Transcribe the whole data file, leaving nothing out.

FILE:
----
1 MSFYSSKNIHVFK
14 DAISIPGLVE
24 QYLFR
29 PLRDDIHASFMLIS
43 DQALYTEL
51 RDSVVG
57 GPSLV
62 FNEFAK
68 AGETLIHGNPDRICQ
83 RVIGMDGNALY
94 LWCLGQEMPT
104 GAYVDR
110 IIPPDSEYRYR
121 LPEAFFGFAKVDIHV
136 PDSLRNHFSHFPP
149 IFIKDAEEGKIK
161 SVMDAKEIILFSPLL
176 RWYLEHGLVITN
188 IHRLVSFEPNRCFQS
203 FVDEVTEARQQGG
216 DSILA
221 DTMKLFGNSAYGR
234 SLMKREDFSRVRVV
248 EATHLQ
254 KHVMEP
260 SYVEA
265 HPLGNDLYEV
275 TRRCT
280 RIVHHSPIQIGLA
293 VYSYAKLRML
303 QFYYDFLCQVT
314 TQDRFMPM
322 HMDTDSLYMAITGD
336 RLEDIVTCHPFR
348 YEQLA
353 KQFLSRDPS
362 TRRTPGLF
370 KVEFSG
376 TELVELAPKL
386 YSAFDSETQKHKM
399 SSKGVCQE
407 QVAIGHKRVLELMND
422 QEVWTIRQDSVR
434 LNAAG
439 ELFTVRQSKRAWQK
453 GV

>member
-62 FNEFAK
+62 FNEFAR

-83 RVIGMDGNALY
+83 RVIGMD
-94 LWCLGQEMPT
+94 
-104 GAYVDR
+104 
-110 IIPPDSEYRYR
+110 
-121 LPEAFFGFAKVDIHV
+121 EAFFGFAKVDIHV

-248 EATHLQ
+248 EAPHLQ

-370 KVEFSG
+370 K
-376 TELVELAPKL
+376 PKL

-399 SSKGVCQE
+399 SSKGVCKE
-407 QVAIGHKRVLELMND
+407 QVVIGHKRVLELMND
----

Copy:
1 MSFYSSKNIHVFK
14 DAISIPGLVE
24 QYLFR
29 PLRDDIHASFMLIS
43 DQALYTEL
51 RDSVVG
57 GPSLV
62 FNEFAK
68 AGETLIHGNPDRICQ
83 RVIGMDGNALY
94 LWCLGQEMPT
104 GAYVDR
110 IIPPDSEYRYR
121 LPEAFFGFAKVDIHV
136 PDSLRNHFSHFPP
149 IFIKDAEEGKIK
161 SVMDAKEIILFSPLL
176 RWYLEHGLVITN
188 IHRLVSFEPNRCFQS
203 FVDEVTEARQQGG
216 DSILA
221 DTMKLFGNSAYGR
234 SLMKREDFSRVRVV
248 EATHLQ
254 KHVMEP
260 SYVEA
265 HPLGNDLYEV
275 TRRCT
280 RIVHHSPIQIGLA
293 VYSYAKLRML
303 QFYYDFLCQVT
314 TQDRFMPM
322 HMDTDSLYMAITGD
336 RLEDIVTCHPFR
348 YEQLA
353 KQFLSRDPS
362 TRRTPGLF
370 KVEFSG
376 TELVELAPKL
386 YSAFDSETQKHKM
399 SSKGVCQE
407 QVAIGHKRVLELMND
422 QEVWTIRQDSVR
434 LNAAG
439 ELFTVRQSKRAWQK
453 GV

>member
-62 FNEFAK
+62 FNEFAR

-83 RVIGMDGNALY
+83 RVIGMD
-94 LWCLGQEMPT
+94 
-104 GAYVDR
+104 
-110 IIPPDSEYRYR
+110 
-121 LPEAFFGFAKVDIHV
+121 EAFFGFAKVDIHV

-248 EATHLQ
+248 EAPHLQ

-370 KVEFSG
+370 K
-376 TELVELAPKL
+376 PKL

-399 SSKGVCQE
+399 SSKGVCKE
-407 QVAIGHKRVLELMND
+407 QVVIGHKRVLELMND